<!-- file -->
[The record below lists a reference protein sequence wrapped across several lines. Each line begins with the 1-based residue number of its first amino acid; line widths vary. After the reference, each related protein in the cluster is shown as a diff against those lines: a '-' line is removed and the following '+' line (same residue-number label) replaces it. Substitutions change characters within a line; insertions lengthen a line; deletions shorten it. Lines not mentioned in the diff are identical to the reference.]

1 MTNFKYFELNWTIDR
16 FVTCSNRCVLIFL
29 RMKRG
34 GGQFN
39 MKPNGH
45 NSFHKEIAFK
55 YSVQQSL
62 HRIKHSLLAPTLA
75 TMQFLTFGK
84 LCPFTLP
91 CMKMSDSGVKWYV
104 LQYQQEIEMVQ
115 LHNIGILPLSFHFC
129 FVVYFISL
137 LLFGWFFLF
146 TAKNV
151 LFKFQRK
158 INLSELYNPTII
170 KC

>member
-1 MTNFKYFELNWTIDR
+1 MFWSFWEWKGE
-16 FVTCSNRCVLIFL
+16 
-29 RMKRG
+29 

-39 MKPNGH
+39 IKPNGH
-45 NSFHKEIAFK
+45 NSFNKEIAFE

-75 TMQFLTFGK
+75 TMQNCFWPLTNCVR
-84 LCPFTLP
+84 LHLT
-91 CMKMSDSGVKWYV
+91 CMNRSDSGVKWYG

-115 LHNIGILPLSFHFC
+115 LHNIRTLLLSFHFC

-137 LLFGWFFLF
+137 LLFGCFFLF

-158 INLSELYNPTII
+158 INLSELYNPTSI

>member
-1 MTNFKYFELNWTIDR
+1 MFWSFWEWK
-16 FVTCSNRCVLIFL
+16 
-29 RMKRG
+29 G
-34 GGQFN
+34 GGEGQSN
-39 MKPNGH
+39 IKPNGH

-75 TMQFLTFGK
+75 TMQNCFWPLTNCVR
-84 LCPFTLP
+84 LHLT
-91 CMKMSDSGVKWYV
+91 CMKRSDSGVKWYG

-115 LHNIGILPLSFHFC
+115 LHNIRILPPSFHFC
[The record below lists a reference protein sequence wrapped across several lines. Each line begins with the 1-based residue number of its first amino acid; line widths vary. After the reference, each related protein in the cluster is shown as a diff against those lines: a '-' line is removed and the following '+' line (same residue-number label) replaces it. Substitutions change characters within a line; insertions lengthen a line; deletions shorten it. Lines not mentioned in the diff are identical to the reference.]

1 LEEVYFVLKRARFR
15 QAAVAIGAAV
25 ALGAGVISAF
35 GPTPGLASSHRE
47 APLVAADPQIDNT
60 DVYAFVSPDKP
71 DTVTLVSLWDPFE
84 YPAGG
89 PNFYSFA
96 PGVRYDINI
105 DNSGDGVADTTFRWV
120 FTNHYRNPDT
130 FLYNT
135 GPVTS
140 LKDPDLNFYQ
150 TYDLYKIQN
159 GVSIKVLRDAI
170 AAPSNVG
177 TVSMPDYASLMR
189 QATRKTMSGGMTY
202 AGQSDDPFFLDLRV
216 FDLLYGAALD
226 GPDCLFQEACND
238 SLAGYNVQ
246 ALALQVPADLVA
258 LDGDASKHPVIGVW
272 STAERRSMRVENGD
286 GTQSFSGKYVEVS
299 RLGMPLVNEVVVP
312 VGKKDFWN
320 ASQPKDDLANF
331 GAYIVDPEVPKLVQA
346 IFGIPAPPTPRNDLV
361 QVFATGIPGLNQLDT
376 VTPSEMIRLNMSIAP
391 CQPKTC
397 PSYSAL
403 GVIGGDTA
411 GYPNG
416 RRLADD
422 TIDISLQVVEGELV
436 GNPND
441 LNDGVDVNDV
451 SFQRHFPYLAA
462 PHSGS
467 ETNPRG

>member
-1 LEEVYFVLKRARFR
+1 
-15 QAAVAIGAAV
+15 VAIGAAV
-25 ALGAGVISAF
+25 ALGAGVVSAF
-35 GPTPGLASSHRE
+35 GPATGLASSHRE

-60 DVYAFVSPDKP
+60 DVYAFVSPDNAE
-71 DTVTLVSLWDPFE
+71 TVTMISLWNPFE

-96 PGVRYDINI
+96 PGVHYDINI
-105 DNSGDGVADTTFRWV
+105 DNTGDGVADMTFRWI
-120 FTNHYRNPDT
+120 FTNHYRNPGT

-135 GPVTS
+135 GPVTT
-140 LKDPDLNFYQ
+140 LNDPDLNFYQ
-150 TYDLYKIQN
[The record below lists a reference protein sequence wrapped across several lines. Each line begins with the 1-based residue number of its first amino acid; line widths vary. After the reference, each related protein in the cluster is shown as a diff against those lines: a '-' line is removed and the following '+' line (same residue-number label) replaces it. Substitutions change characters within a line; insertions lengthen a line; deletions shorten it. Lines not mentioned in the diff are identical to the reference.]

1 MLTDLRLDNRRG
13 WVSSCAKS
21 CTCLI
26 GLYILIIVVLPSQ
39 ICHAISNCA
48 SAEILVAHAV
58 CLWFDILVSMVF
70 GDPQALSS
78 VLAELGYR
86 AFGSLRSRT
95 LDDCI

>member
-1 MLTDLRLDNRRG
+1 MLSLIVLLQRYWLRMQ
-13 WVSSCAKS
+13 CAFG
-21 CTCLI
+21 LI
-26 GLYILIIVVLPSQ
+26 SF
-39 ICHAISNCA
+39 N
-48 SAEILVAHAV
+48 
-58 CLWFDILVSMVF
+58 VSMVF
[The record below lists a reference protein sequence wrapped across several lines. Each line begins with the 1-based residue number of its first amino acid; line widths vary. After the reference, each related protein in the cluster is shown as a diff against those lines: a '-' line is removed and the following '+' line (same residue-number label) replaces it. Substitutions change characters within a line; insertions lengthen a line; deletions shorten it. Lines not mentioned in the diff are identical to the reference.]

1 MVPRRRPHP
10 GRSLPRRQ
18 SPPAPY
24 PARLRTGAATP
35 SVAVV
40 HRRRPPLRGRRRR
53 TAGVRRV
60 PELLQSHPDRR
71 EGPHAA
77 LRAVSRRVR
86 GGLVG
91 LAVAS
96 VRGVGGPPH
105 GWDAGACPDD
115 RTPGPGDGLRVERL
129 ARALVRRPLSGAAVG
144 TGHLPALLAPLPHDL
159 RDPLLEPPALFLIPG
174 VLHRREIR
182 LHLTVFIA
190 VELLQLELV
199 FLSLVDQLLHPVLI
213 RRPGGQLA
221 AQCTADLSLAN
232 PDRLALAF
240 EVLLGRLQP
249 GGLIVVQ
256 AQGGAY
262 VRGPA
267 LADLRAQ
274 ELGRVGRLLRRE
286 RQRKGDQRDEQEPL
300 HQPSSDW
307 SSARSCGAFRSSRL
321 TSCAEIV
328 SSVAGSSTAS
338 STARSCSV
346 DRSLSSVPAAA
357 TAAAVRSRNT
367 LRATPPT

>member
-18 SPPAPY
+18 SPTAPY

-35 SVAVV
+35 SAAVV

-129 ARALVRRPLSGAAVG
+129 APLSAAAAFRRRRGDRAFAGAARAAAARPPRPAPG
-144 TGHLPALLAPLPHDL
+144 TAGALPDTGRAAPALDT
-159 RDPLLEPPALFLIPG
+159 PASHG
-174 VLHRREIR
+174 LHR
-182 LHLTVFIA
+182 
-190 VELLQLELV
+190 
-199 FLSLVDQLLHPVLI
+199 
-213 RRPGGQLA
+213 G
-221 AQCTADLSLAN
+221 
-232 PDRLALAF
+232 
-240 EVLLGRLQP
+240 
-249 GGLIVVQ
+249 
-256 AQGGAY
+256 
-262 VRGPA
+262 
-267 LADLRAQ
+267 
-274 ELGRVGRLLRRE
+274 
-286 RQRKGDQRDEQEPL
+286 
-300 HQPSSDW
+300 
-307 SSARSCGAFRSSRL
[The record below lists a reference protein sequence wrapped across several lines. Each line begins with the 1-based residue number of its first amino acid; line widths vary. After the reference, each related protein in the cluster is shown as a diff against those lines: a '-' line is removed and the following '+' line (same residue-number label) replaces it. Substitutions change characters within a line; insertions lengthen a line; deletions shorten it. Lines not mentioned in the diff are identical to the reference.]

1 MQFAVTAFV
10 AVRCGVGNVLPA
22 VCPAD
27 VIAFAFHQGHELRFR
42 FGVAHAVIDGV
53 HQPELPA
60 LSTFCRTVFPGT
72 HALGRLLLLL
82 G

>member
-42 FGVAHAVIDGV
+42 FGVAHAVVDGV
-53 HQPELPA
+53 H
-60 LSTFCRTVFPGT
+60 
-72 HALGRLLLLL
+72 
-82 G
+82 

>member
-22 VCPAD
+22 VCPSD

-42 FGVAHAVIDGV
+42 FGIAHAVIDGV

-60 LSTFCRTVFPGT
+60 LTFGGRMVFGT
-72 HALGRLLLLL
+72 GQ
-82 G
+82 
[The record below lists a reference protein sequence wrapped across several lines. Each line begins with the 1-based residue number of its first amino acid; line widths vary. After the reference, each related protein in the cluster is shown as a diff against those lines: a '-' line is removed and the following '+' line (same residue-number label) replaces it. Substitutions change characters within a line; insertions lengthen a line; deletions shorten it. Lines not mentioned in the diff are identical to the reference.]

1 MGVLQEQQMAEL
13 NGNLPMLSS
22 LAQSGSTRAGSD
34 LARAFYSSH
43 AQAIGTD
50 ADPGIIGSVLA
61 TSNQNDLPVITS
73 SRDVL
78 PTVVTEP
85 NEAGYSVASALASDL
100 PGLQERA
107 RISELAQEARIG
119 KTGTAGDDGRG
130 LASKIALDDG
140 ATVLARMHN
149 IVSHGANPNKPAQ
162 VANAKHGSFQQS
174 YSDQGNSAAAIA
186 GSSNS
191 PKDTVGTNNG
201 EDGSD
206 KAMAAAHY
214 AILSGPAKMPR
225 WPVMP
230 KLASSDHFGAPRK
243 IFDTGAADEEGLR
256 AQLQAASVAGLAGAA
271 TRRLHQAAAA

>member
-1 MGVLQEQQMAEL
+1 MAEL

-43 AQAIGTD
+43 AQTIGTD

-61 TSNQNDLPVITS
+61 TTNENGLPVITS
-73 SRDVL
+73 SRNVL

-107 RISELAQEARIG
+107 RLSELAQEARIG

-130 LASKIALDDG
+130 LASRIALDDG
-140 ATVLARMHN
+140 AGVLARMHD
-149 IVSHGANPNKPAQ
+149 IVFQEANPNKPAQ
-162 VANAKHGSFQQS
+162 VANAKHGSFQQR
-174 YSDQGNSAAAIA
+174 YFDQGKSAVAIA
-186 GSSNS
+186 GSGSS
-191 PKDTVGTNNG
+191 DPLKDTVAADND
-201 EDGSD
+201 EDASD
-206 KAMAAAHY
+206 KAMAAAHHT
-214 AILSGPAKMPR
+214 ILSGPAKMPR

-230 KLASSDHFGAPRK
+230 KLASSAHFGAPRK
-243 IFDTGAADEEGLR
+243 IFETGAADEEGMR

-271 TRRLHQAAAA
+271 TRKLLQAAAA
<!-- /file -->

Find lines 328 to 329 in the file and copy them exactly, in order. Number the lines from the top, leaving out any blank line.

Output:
-191 PKDTVGTNNG
+191 DPLKDTVAADND